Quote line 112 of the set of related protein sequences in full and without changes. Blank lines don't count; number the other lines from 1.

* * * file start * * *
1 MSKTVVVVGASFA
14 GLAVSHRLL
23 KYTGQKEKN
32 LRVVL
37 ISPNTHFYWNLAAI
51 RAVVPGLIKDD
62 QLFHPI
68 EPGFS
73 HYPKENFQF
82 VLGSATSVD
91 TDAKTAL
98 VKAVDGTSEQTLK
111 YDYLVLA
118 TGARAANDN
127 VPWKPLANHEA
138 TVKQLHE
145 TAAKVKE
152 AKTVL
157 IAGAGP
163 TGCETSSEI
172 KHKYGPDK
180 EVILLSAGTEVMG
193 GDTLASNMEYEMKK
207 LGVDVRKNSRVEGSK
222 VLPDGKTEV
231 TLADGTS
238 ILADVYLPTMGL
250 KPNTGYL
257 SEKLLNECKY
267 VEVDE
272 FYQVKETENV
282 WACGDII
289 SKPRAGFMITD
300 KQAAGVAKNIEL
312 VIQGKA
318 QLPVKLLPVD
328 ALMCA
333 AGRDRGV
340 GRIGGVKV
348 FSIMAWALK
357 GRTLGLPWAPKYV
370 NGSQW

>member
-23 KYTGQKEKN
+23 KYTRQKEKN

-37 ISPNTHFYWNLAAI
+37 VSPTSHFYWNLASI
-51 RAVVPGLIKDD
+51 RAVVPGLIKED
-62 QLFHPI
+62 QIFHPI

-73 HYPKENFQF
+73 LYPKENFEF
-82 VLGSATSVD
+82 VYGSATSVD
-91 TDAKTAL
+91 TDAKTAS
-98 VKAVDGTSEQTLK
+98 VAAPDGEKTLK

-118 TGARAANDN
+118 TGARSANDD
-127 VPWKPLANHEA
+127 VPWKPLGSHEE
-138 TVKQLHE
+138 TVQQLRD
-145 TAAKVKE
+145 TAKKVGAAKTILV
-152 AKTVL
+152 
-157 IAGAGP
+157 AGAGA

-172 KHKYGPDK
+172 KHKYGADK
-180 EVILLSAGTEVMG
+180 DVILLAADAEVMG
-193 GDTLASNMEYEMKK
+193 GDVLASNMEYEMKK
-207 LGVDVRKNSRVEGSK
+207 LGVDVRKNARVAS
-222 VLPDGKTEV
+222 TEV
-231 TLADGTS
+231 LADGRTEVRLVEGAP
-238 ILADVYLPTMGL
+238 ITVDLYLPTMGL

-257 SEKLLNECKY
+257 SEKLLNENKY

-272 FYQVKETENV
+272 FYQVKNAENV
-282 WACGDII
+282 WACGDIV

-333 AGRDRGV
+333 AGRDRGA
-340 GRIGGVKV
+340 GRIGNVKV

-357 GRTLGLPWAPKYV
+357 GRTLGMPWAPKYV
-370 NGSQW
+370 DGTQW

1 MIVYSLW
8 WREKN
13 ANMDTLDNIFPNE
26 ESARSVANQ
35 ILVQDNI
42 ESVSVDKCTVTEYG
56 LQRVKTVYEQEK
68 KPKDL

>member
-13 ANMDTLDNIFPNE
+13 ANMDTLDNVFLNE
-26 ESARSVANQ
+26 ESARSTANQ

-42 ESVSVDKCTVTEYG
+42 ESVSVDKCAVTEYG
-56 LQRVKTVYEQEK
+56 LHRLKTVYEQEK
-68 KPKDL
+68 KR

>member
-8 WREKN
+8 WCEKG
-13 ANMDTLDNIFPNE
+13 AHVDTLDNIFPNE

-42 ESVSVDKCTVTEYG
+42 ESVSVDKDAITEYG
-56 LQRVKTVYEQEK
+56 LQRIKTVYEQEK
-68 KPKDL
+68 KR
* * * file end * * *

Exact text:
+26 ESARSTANQ